Professor Cole rides again

We received following letter to which a reply is attached.

World Socialist Movement
Dear Sirs,
In the January issue of the Socialist Standard there is a reference on p. 3 to “movements like the one sponsored by G. D. H. Cole”—presumably referring to the World Socialist Movement. Since your writer gave a quite erroneous impression of the nature of this movement I should be obliged if you would publish the following information in the Socialist Standard.
The World Socialist Movement is not a movement craving for a mass following. Naturally we seek to convince people of the possibility and desirability of world Socialism (as, we understand, does the Socialist Party of Great Britain). Your article refers to “ those who . . . have hedged, compromised, and thrown principles to the winds in order to swell the numerical support,” etc. However applicable these statements may be to the other movements you mention, they most certainly do not apply to the World Socialist Movement, which is quite explicitly an educational and not a mass movement. Your readers can confirm this by reading our introductory leaflet (obtainable from the above address) which contains a summary of our beliefs in six principles—” the minimum, which can on no account be diluted in an attempt to gain popular support.’
John H. Roddam.
Secretary W.S.M.

Executive Committee, S.P.G.B.,
52, Clapham High St., S.W.4.

In an article that appeared in an American periodical “The Nation” (April 23rd. 1955), G. D. H. Cole outlined the practical suggestions he thought would come from the organisation that he proposed should be established. As a preliminary he stated:

“Besides, mass parties cannot think; they can only be influenced by the thinking of individuals or small groups of people who are prepared to think for them.”

What would this group of intellectual snobs do?

“The immediate task of this group would be not to act but to think together and to plan—to restate Socialist principles in relation to the most pressing contemporary problems, and to base on these principles a broad programme of action to which the various national movements would be called upon to play their part. Each member of the group, or order, would publicize its ideas in his own country and try to induce the national leaders to take them up.”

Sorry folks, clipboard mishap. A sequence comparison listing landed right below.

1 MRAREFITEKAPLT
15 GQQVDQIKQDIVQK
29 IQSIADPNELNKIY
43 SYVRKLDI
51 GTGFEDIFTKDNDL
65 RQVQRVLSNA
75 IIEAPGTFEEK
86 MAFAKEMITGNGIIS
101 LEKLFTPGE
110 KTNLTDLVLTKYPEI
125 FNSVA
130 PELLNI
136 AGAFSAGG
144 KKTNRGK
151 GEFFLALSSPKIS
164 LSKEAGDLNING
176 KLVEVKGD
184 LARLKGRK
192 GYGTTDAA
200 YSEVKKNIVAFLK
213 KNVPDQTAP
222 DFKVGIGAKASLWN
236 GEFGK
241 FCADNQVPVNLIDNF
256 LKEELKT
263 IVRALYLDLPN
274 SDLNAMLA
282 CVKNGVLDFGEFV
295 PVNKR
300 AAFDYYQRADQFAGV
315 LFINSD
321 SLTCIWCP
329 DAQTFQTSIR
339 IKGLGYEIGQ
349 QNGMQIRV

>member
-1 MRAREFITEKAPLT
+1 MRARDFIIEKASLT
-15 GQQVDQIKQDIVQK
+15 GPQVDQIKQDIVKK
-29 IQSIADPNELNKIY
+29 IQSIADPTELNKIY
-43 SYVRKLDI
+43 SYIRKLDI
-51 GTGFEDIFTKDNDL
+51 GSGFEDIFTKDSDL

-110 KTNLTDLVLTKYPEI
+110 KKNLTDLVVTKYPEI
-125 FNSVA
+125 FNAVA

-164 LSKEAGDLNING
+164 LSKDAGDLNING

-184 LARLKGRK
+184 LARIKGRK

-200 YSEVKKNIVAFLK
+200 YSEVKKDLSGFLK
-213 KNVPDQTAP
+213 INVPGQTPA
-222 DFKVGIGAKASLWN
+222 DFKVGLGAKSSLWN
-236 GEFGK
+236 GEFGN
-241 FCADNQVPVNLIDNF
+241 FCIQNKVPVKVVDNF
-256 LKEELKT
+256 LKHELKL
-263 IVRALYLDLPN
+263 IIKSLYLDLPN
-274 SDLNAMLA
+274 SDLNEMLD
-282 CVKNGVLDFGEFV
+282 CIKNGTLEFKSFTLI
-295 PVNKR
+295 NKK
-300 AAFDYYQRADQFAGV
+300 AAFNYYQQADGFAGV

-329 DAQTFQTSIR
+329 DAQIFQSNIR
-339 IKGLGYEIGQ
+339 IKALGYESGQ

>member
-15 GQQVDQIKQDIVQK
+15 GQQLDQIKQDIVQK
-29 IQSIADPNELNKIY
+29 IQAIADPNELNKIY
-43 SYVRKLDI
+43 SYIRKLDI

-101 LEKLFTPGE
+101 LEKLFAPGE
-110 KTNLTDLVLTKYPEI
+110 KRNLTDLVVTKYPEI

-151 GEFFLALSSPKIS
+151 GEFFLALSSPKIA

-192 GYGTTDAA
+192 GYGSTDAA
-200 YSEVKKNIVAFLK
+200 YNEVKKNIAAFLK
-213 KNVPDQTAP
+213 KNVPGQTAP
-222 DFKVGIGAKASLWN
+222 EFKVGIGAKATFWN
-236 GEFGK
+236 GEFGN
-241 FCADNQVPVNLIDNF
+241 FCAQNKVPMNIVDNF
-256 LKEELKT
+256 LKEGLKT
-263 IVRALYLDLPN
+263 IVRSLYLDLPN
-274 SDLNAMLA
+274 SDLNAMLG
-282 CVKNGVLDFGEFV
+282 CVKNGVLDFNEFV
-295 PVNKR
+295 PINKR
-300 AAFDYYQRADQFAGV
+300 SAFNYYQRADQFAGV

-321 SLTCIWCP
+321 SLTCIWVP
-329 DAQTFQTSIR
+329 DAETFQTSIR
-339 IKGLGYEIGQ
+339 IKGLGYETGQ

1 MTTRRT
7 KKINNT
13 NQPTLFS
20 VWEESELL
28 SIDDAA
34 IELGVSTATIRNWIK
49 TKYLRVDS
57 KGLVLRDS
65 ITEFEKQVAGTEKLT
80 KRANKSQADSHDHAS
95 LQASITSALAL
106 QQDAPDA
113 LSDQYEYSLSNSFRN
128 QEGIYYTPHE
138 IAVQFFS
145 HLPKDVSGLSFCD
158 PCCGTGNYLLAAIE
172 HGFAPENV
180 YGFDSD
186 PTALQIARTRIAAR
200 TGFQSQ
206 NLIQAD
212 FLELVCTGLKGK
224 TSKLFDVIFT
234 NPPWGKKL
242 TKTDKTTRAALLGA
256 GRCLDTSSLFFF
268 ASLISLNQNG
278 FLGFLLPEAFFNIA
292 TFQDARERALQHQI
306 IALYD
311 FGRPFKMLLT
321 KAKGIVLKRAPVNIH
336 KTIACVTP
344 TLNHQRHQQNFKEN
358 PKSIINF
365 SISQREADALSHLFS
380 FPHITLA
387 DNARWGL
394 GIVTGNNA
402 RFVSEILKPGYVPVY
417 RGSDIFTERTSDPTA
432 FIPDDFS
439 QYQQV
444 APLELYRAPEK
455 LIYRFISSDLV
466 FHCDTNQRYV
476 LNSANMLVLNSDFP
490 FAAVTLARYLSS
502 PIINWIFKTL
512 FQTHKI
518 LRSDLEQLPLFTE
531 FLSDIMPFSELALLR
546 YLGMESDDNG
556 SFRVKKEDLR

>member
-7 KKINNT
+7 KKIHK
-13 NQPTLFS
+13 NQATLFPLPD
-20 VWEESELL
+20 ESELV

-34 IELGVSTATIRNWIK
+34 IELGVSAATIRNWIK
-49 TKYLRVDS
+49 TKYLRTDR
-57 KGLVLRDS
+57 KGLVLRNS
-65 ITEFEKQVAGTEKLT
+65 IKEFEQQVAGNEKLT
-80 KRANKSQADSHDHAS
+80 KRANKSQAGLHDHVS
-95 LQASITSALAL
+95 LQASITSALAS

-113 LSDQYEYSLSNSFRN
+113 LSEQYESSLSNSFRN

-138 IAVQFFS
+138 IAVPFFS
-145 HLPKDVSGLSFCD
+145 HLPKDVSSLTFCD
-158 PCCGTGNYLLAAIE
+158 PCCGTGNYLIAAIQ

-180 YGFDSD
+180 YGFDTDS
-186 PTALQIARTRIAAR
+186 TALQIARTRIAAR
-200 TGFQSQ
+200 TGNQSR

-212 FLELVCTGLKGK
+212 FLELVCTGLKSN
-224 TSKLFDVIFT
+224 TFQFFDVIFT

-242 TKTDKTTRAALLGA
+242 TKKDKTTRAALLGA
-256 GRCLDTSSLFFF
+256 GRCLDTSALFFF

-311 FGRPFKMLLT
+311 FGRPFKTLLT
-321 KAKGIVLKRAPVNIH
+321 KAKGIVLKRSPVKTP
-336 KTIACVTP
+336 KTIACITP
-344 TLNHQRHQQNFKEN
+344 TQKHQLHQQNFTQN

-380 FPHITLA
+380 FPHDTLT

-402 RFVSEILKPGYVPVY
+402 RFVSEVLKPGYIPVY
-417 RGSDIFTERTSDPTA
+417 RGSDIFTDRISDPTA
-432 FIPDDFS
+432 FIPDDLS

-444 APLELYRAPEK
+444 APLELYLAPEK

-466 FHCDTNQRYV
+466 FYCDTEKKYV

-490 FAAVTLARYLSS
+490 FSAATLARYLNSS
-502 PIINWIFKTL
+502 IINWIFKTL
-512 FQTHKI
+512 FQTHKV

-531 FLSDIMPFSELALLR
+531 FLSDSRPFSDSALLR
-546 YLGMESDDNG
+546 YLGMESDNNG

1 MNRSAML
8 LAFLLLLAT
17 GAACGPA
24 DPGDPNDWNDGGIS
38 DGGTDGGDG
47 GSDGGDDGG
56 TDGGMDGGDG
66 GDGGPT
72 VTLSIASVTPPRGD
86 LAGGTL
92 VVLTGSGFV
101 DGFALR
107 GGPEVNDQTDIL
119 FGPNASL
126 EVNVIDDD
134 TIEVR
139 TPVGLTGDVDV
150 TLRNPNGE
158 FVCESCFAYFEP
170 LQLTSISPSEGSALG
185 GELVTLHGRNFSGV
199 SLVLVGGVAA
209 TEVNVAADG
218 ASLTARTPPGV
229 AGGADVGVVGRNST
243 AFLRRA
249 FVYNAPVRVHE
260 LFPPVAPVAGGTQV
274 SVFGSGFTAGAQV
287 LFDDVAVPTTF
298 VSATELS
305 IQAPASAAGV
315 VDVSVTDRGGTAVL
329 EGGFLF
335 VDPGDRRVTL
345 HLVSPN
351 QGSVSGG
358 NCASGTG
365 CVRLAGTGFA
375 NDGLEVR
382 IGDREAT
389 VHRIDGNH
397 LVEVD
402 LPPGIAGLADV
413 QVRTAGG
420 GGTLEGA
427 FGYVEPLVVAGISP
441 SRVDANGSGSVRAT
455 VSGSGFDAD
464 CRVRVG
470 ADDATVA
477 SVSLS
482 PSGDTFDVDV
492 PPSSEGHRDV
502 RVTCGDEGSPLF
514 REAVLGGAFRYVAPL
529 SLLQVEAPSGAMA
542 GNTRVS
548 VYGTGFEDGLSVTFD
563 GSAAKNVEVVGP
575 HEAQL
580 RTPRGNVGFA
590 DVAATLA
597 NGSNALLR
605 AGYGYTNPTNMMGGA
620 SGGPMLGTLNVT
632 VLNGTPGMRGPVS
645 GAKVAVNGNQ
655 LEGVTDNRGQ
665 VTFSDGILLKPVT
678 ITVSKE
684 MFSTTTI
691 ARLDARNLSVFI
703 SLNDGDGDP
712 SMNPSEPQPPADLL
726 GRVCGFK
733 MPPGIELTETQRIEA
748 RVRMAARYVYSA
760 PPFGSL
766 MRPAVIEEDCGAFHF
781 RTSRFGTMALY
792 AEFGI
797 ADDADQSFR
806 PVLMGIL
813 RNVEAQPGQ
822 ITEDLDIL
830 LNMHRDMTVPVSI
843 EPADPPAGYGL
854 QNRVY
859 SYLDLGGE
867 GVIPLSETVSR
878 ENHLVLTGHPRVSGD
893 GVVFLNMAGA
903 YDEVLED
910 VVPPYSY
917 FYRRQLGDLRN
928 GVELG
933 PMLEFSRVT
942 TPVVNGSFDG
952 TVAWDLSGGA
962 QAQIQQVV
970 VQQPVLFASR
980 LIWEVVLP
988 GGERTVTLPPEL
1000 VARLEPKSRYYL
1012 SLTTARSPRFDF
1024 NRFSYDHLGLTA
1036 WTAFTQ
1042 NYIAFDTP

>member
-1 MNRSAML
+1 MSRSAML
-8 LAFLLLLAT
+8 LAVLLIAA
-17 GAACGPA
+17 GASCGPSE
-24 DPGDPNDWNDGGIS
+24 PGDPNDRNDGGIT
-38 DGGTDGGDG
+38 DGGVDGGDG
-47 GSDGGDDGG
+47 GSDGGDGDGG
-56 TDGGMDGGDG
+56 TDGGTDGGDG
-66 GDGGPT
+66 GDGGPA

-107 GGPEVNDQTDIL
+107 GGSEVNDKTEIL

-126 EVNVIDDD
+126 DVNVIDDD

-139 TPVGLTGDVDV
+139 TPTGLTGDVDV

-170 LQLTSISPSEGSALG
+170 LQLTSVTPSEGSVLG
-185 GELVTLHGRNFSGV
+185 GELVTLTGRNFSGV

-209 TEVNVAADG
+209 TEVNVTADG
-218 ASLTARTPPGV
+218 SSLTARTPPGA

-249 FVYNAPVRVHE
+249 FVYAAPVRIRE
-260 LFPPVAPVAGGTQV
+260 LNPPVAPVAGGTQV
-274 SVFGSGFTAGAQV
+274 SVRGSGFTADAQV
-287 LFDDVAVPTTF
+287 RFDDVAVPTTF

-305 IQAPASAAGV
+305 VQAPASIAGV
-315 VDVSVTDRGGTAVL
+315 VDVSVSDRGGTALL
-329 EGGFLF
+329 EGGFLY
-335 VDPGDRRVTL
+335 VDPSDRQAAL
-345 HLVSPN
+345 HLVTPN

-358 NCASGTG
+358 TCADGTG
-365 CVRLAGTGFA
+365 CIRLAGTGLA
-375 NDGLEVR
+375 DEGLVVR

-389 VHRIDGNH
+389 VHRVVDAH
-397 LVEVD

What is this but an attempt to get a mass following of blind supporters? And what is the nature of the ideas that would be publicized?

“First, a clearly defined attitude towards the making and potential use of atomic weapons; second, a well-thought-out plan of campaign for a ‘war upon want’ designed to equalize, as nearly as possible, conditions of living in all countries; third, plans for a world economic structure that will avoid the evils both of capitalism and of bureaucratic centralization and will open up for the workers in every country rapidly increasing opportunities for democratic, responsible self-government in their working lives; and fourth the complete ending of imperialist domination, both political and economic, and the extension of self-governing independence to all people.”

In other words Cole had gone back to the position of the early Fabians whose policy was largely responsible for the present position of the Labour Party.

Now let us turn to the leaflet which our critic encloses. It opens with the following three paragraphs in heavy black type:

“The World Socialist Movement strives to justify through its members its claim to be the nucleus of the coming world socialist society and not of a new party.